Australia’s ‘high priestess of Butoh’ invokes ancient feminine power with epic new show

—Buried TeaBowl – OKUNI opens Friday 6 May 2022, BLACKCAT Gallery, Fitzroy

*** TICKETS SELLING FAST *** only five shows to go

“… an intimate and stirring passage through time, ritual, the past and the present… a profoundly moving awakening.”

Myron My, mymelbournearts.com

Melbourne performance legend and Australia’s high priestess of Japanese Butoh dance, Yumi Umiumare, returns with a new solo performance and gallery installation featuring her signature juxtaposing of tradition and counter-culture.
Opening Friday 6 May at Fitzroy’s BLACKCAT Gallery, Buried TeaBowl – OKUNI is an intimate and epic solo performance installation bringing together dance, text, song and tea ceremony with stunning film footage. The work is inspired by radical Japanese female dancer and shaman Okuni, who initiated Kabuki theatre in the early 1600s.
Undisputedly at the height of her creative powers, Umiumare pays homage to Okuni through this work, using the tea bowl as a metaphor for long-buried sacred female power. Through the 450-years-old ritual of Japanese tea ceremony, she excavates ancient stories and channels the multi-faceted character of the complex, powerful yet fragile Okuni, to reawaken her spirit.
In addition to the nine performances, Buried TeaBowl – OKUNI will involve an immersive gallery experience. The performance space will be open during the Gallery’s opening hours of 11am to 5pm Wednesday through Sunday, and include installations, a contemporary Japanese tearoom, digital works, and soundscapes. Umiumare will also create pop-up tea ceremony spaces.
Buried TeaBowl – OKUNI marks Umiumare’s long-awaited return to solo performance. Since moving to Australia in 1993, she has emerged as a leading force in the avant-garde dance world, spearheading the iconoclastic ButohOUT! festival as well as being in demand as a director and performance artist nationally and internationally. In 2018 the Green Room Awards Association awarded Umiumare the Geoffrey Milne Award for Contemporary and Experimental Performance, in recognition of her significant contribution to Melbourne performance.


Buried TeaBowl – Okuni
Who : Yumi Umiumare, solo performance, installation, and tea ceremony
Where : BLACKCAT Gallery, 420 Brunswick Street, Fitzroy
When : Thursday 5 May through Sunday 15 May (Sundays 6:00pm, Wed—Sat nights 8:00pm) (see below for full details); show duration approx. 65 minutes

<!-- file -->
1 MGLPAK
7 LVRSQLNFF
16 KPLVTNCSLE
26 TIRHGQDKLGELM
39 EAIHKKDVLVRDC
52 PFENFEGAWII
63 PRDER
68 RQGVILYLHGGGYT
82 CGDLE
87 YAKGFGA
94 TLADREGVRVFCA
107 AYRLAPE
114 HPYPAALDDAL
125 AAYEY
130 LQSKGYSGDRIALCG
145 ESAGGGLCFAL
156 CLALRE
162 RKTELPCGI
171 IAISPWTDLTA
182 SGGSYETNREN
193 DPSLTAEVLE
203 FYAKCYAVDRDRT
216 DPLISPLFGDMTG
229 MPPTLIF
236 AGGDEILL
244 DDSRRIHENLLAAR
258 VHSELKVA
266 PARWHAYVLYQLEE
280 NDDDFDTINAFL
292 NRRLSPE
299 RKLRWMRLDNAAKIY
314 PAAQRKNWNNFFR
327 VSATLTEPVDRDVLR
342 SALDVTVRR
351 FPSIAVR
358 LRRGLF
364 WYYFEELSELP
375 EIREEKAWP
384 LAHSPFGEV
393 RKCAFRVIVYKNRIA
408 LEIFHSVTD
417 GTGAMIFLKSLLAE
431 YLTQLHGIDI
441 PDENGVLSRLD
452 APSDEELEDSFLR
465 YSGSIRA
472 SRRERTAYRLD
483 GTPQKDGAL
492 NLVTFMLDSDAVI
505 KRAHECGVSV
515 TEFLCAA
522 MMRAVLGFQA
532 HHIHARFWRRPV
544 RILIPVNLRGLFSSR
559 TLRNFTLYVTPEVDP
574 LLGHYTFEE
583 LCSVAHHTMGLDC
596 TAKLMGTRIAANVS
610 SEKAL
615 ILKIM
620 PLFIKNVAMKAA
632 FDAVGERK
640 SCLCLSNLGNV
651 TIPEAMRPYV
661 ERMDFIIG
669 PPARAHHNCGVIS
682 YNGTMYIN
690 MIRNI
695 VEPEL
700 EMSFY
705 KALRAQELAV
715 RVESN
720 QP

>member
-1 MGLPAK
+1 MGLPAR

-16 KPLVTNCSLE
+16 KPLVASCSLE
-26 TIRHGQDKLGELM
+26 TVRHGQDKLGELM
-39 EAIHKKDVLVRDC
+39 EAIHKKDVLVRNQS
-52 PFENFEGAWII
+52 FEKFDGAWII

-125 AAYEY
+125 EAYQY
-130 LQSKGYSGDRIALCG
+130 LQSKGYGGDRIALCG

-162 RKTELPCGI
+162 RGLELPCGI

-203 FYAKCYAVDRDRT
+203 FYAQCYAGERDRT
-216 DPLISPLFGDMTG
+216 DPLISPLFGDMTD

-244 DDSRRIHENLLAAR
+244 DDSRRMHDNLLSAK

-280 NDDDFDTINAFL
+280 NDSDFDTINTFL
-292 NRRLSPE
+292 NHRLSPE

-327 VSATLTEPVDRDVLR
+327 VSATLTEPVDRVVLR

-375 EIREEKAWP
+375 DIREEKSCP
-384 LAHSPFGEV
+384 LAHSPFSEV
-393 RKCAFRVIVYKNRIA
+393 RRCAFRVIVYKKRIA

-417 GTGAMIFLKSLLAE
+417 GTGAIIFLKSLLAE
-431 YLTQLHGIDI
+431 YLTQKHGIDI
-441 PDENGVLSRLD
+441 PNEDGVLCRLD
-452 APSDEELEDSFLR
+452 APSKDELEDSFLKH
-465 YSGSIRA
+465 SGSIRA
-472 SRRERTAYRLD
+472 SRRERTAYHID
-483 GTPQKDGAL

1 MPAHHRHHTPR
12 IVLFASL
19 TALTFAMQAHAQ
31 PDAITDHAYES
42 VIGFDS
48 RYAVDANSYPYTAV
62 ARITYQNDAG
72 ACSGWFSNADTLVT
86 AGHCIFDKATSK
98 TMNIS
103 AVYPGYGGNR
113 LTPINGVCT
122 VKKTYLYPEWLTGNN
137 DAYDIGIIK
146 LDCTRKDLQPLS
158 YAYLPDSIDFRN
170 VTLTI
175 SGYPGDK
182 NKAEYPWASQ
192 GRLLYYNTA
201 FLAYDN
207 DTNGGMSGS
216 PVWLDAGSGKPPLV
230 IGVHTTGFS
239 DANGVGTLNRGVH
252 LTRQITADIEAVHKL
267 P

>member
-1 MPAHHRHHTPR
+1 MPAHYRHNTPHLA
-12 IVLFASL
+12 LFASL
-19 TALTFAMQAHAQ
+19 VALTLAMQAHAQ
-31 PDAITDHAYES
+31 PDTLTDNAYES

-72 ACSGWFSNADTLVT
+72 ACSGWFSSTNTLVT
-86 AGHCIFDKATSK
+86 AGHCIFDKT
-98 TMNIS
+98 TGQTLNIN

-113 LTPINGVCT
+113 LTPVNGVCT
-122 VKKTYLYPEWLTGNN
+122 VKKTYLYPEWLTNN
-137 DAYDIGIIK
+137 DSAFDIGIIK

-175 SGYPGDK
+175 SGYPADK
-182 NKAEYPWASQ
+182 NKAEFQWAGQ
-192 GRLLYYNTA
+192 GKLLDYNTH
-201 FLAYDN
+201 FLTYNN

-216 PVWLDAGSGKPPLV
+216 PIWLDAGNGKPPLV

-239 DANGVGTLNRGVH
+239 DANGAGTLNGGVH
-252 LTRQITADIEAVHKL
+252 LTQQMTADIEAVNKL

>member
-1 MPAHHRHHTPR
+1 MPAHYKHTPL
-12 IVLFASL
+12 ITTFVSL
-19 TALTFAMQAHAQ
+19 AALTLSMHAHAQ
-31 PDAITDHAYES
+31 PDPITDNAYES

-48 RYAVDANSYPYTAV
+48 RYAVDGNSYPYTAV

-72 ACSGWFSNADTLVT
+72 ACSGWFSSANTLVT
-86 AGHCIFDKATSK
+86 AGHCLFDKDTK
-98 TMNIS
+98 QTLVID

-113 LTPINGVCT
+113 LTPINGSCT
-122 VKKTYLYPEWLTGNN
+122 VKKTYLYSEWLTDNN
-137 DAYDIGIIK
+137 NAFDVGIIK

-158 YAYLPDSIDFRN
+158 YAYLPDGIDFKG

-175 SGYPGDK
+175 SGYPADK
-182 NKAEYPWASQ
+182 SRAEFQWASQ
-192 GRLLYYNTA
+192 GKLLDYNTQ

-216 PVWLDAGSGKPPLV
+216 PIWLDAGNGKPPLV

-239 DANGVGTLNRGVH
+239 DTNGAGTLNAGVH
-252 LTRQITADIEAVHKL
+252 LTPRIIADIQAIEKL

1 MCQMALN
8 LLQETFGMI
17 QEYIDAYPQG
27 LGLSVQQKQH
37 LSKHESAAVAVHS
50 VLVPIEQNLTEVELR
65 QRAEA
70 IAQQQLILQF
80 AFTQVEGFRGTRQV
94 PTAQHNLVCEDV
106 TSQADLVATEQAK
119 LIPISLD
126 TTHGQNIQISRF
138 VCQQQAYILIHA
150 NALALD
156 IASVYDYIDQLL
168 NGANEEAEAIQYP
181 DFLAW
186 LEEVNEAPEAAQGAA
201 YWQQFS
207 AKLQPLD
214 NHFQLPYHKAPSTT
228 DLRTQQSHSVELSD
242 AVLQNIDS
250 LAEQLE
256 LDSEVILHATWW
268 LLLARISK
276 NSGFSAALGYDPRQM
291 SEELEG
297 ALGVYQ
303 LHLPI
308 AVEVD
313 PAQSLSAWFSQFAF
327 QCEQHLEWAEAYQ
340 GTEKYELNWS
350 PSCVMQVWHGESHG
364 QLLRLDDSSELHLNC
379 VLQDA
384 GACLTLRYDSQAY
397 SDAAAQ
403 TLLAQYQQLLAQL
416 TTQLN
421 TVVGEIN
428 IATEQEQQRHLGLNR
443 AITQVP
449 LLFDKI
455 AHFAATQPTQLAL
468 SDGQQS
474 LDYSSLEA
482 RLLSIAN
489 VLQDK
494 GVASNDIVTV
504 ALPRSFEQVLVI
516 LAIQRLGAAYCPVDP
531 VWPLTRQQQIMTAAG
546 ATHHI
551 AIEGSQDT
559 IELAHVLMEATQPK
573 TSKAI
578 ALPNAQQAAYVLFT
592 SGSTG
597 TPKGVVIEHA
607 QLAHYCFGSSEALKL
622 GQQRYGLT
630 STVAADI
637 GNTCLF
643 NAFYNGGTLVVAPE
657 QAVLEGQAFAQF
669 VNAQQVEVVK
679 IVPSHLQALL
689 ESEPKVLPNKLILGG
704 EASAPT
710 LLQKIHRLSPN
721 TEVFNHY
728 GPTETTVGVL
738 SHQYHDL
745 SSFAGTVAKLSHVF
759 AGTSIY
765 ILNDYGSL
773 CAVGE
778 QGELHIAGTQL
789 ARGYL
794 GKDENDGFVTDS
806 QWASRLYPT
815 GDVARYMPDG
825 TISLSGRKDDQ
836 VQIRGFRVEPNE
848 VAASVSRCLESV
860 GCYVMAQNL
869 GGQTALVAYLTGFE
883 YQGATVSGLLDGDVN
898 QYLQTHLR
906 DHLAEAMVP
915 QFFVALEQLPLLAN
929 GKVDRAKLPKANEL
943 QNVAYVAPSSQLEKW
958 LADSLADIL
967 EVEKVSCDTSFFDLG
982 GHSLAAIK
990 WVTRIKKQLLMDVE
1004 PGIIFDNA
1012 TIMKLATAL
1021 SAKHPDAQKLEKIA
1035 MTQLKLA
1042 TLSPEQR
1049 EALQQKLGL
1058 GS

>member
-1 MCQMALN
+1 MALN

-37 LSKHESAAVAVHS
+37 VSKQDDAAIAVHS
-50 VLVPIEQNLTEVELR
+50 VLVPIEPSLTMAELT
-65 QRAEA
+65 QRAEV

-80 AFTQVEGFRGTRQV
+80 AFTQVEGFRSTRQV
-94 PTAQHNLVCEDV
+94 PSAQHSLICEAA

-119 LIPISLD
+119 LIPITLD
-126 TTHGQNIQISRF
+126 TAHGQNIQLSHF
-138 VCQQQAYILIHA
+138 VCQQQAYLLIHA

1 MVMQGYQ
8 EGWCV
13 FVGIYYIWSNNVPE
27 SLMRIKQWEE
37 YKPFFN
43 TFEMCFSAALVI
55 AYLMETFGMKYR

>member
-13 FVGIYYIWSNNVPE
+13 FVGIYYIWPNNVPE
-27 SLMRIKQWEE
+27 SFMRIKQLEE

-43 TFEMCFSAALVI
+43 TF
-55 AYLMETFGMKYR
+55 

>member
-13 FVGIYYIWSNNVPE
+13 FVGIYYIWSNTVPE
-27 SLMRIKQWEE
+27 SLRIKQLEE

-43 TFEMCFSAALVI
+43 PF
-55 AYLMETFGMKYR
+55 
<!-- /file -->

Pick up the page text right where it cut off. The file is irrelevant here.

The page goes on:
Cost : $35 / $25 / Superiori-TEA $50 including a drink on arrival.
Booking URL: https://www.trybooking.com/BYPCB

Coming up this week in May:
11 Wed 8pm
12 Thur 8pm
13 Fri 8pm
14 Sat 8pm
15 Sun 6pm

During the performance season, the installation is open daily from 11am-5pm. Tea ceremonies and other events will be held during gallery hours.

Creator/Performer: Yumi Umiumare
Cinematographer/ Editor: Takeshi Kondo 
Composer/ Sound Designer: Dan West 
Lighting designer: Emma Lockhart-Wilson 
Dramaturg/ Maude: Davey
Provocateur: Moira Finucane 
Producer: Kath Papas Productions
Photographer: Vikk Shayen 
Graphic design: Mariko Naito 
Calligraphy: Hisako Tsuchiya 
Publicity: Diana Wolfe, Wolfe Words

This season is supported by Besen Family Foundation and BLACKCAT Gallery. The creative development (2021) of the work was supported by the Australia Council for the Arts, City of Darebin and Abbotsford Convent Foundation.


REVIEWS

“The final image is of a tea bowl mended with traditional gold joinery: a neat symbol for the way that ritual can restore a broken soul. The many fragments of this show do not adhere with the same smoothness… but there’s much here that glisters all the same.”—Andrew Fuhrmann, The Age

“Umiumare’s homage to Okuni, the power of ritual and female strength is a captivating work. It is fitting that this performance takes place in a gallery as what we witness often feel like art coming to life. She may be attempting to awaken the spirit of Okuni in Buried TeaBowl – Okuni, but through her generous guidance, Umiumare helps free the spirit inside all of us and provide us with a profoundly moving awakening.”—Myron My, mymelbournearts.com